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Impaired portal circulation resulting from L-arginine deficiency in patients with lysinuric protein intolerance
  1. T Takeda1,
  2. H Watanabe1,
  3. T Saito1,
  4. K Saito1,
  5. H Takeda1,
  6. H Togashi1,
  7. J Fujii2,
  8. Y Takasago3,
  9. S Kawata4
  1. 1Department of Gastroenterology, Faculty of Medicine, Yamagata University, Yamagata, Japan
  2. 2Department of Biochemistry, Faculty of Medicine, Yamagata University, Yamagata, Japan
  3. 3Morioka Children’s Hospital, Morioka, Japan
  4. 4Department of Gastroenterology, Faculty of Medicine, Yamagata University, Yamagata, Japan
  1. Correspondence to:
    Professor S Kawata
    Department of Gastroenterology, Faculty of Medicine, Yamagata University, 2-2-2 Iida-nishi, Yamagata 990-9585, Japan; kawata{at}med.id.yamagata-u.ac.jp

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Lysinuric protein intolerance (LPI) is a rare autosomal recessive defect of the dibasic amino acid transporter, which is caused by mutations in the SLC7A7 gene and results in L-arginine deficiency.1 L-arginine is the only known substrate for nitric oxide (NO) production,2 and thus the availability of L-arginine is crucial for regulation of NO production.3 NO is an endothelium derived vascular relaxation factor that plays an important role in vascular endothelial function.4–6 However, the effects of L-arginine deficiency on portal circulation in humans have not been studied.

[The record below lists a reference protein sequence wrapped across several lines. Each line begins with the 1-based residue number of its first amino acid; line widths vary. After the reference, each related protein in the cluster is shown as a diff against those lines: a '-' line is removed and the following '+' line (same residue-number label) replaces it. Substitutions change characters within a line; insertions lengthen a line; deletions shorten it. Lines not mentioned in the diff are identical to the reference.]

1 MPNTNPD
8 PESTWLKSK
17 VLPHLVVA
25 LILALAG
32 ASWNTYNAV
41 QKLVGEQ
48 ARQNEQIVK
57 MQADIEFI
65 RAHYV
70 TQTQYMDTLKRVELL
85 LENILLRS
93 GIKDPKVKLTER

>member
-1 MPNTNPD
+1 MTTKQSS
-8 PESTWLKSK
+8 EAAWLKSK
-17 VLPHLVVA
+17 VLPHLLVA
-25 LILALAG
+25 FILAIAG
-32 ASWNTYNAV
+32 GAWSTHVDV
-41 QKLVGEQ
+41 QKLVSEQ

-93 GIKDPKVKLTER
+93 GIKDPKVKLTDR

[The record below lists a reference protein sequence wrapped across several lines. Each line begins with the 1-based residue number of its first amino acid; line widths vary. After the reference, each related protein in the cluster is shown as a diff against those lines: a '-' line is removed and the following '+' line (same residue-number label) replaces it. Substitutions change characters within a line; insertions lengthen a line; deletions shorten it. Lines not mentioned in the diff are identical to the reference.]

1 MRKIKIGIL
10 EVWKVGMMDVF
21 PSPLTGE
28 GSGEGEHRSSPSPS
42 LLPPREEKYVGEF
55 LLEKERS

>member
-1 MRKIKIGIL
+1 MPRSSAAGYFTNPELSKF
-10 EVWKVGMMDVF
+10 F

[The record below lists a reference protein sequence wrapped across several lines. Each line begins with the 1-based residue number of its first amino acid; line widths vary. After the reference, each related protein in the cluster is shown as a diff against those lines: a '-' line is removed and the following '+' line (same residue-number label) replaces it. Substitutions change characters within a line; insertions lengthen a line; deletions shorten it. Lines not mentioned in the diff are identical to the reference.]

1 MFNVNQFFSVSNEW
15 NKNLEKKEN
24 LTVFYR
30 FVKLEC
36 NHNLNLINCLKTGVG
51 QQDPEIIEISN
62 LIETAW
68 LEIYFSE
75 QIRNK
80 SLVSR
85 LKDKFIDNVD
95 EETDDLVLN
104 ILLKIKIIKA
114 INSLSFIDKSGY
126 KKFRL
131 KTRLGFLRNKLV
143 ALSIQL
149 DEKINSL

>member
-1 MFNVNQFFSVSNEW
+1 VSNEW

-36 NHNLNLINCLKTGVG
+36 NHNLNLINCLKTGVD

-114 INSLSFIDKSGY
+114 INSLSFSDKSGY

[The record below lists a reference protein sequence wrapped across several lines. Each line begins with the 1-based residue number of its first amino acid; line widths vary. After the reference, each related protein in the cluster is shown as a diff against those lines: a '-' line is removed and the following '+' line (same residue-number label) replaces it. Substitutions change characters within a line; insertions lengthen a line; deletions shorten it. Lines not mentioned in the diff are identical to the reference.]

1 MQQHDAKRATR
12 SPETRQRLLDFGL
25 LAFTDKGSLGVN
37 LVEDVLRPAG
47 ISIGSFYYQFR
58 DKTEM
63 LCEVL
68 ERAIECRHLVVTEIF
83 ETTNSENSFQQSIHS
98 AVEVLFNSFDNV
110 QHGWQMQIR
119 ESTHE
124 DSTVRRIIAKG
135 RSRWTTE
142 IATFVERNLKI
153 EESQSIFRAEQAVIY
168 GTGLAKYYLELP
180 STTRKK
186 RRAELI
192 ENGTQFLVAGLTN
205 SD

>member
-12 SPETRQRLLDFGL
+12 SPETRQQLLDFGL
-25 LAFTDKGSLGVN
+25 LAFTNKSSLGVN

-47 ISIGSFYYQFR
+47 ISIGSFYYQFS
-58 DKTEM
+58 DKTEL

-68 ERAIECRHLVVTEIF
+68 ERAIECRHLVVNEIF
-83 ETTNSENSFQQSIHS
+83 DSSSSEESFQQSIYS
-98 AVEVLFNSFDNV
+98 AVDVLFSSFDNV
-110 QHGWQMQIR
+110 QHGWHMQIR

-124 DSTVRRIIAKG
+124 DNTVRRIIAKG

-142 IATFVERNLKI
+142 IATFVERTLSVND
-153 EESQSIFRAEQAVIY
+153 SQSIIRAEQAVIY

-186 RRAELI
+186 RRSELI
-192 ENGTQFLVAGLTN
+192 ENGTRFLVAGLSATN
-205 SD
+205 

Portal circulation was evaluated in seven Japanese LPI patients (six males). Seven healthy subjects (six males) without liver disease served as controls. The study was approved by the ethics committee of our university. Mean age of the LPI patients was 18.9 (10.7) years (range 5–32) and that of the controls …

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